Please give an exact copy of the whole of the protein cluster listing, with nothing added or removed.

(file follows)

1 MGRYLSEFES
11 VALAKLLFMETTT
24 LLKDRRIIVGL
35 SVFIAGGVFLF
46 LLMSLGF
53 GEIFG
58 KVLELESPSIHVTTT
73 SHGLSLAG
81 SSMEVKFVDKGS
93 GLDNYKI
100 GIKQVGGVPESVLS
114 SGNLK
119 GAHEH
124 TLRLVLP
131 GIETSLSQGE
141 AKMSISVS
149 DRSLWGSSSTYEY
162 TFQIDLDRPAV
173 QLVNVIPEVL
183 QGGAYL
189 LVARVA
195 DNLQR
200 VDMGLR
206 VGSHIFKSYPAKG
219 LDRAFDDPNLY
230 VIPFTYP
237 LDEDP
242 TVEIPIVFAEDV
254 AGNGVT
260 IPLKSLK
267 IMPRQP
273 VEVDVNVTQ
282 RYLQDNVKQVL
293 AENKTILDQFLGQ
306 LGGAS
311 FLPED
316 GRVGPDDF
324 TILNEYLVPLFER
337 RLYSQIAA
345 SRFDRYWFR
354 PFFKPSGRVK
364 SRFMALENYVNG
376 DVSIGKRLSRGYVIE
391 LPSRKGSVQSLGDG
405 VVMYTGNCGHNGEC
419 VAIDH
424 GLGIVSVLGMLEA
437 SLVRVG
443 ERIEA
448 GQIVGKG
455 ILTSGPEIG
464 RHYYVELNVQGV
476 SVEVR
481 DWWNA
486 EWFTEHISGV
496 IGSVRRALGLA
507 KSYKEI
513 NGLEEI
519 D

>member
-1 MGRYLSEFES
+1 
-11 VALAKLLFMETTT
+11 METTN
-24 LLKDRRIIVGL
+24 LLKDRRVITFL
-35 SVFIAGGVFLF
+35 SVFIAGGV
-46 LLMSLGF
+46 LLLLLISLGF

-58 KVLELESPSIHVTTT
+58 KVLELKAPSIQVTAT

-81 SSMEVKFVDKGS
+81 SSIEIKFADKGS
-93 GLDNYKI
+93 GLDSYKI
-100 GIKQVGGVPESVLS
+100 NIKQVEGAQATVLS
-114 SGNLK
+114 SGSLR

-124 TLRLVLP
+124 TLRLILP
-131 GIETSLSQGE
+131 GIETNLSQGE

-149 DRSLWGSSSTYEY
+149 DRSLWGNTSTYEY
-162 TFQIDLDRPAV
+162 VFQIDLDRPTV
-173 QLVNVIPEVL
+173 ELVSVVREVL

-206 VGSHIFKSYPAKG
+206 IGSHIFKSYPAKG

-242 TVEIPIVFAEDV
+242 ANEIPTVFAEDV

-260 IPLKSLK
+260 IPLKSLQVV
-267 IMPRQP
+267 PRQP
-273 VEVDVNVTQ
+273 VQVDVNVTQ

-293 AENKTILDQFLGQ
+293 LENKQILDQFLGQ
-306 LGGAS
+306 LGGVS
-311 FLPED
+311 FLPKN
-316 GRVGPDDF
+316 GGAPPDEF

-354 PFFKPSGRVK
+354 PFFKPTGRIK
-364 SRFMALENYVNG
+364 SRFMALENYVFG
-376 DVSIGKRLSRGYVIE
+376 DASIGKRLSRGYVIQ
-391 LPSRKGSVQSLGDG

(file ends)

1 MGRYLSEFES
11 VALAKLLFMETTT
24 LLKDRRIIVGL
35 SVFIAGGVFLF
46 LLMSLGF
53 GEIFG
58 KVLELESPSIHVTTT
73 SHGLSLAG
81 SSMEVKFVDKGS
93 GLDNYKI
100 GIKQVGGVPESVLS
114 SGNLK
119 GAHEH
124 TLRLVLP
131 GIETSLSQGE
141 AKMSISVS
149 DRSLWGSSSTYEY
162 TFQIDLDRPAV
173 QLVNVIPEVL
183 QGGAYL
189 LVARVA
195 DNLQR
200 VDMGLR
206 VGSHIFKSYPAKG
219 LDRAFDDPNLY
230 VIPFTYP
237 LDEDP
242 TVEIPIVFAEDV
254 AGNGVT
260 IPLKSLK
267 IMPRQP
273 VEVDVNVTQ
282 RYLQDNVKQVL
293 AENKTILDQFLGQ
306 LGGAS
311 FLPED
316 GRVGPDDF
324 TILNEYLVPLFER
337 RLYSQIAA
345 SRFDRYWFR
354 PFFKPSGRVK
364 SRFMALENYVNG
376 DVSIGKRLSRGYVIE
391 LPSRKGSVQSLGDG
405 VVMYTGNCGHNGEC
419 VAIDH
424 GLGIVSVLGMLEA
437 SLVRVG
443 ERIEA
448 GQIVGKG
455 ILTSGPEIG
464 RHYYVELNVQGV
476 SVEVR
481 DWWNA
486 EWFTEHISGV
496 IGSVRRALGLA
507 KSYKEI
513 NGLEEI
519 D

>member
-1 MGRYLSEFES
+1 
-11 VALAKLLFMETTT
+11 METTN
-24 LLKDRRIIVGL
+24 LLKDRRVITFL
-35 SVFIAGGVFLF
+35 SVFIAGGV
-46 LLMSLGF
+46 LLLLLISLGF

-58 KVLELESPSIHVTTT
+58 KVLELKAPSIQVTAT

-81 SSMEVKFVDKGS
+81 SSIEIKFADKGS
-93 GLDNYKI
+93 GLDSYKI
-100 GIKQVGGVPESVLS
+100 NIKQVEGAQATVLS
-114 SGNLK
+114 SGSLR

-124 TLRLVLP
+124 TLRLILP
-131 GIETSLSQGE
+131 GIETNLSQGE

-149 DRSLWGSSSTYEY
+149 DRSLWGNTSTYEY
-162 TFQIDLDRPAV
+162 VFQIDLDRPTV
-173 QLVNVIPEVL
+173 ELVSVVREVL

-206 VGSHIFKSYPAKG
+206 IGSHIFKSYPAKG

-242 TVEIPIVFAEDV
+242 ANEIPTVFAEDV

-260 IPLKSLK
+260 IPLKSLQVV
-267 IMPRQP
+267 PRQP
-273 VEVDVNVTQ
+273 VQVDVNVTQ

-293 AENKTILDQFLGQ
+293 LENKQILDQFLGQ
-306 LGGAS
+306 LGGVS
-311 FLPED
+311 FLPKN
-316 GRVGPDDF
+316 GGAPPDEF

-354 PFFKPSGRVK
+354 PFFKPTGRIK
-364 SRFMALENYVNG
+364 SRFMALENYVFG
-376 DVSIGKRLSRGYVIE
+376 DASIGKRLSRGYVIQ
-391 LPSRKGSVQSLGDG